According to Reuters, rupee-rouble trade between India and Russia has now been suspended. The suspension will likely restrict, if not end, the import of cheap Russian oil since the start of the Ukraine war.
- The Imperative To Increase Exports
Nations become economic powerhouses by increasing their exports. To do so, they need to manufacture quality goods in demand across the world.
For example, Russia has the ability to make for itself just about everything that it needs, but that doesn’t make Russia an economic powerhouse. Russian exports are also constrained by quality when compared to goods manufactured by China, Japan, and many European countries.
Russia’s pivot towards Asia is a historic opportunity for the Indian private sector to increase exports to Russia. Our response to the crisis in Ukraine so far has been akin to a trader’s response, not the response of an entrepreneur. India can easily carve a niche for itself with the export of consumer goods to Russia.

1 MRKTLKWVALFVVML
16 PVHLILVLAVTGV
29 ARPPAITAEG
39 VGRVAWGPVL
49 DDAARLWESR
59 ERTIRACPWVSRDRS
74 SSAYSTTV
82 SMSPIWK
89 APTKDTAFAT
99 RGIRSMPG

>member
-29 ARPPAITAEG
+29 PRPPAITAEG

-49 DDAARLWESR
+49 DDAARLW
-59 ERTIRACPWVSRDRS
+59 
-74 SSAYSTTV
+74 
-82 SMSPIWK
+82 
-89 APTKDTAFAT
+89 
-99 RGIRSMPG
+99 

- Impact On Defence Relationship
India’s deep-rooted defense relationship with Russia, which has stood India in good stead for decades, has been threatened for some years now by US CAATSA sanctions. The suspension of Rupee trade with Russia will seriously impact India’s defense capability, possibly at a time when India can least afford enfeeblement.
It’s likely that Russia held back the supply of an additional two S-400 regiments to India earlier because of India’s inability to compensate Moscow. Russia could continue to supply oil to India because Russia has surplus oil, but it couldn’t continue supplying S-400 because it doesn’t have surplus S-400 regiments. Not now, at least, when it’s fighting a war.
- Willing Make-In-India Partner